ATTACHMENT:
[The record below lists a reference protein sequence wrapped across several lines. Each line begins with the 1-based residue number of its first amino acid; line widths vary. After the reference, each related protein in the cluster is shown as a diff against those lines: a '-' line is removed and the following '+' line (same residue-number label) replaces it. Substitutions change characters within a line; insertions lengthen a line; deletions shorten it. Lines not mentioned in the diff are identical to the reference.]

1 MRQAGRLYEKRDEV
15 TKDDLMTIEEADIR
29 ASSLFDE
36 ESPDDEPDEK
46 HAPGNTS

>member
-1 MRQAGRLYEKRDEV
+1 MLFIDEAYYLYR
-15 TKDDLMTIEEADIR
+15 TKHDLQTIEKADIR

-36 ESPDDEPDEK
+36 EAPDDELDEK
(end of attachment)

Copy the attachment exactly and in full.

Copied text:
[The record below lists a reference protein sequence wrapped across several lines. Each line begins with the 1-based residue number of its first amino acid; line widths vary. After the reference, each related protein in the cluster is shown as a diff against those lines: a '-' line is removed and the following '+' line (same residue-number label) replaces it. Substitutions change characters within a line; insertions lengthen a line; deletions shorten it. Lines not mentioned in the diff are identical to the reference.]

1 MRQAGRLYEKRDEV
15 TKDDLMTIEEADIR
29 ASSLFDE
36 ESPDDEPDEK
46 HAPGNTS

>member
-1 MRQAGRLYEKRDEV
+1 MLFIDEAYYLYR
-15 TKDDLMTIEEADIR
+15 TKHDLQTIEKADIR

-36 ESPDDEPDEK
+36 EAPDDELDEK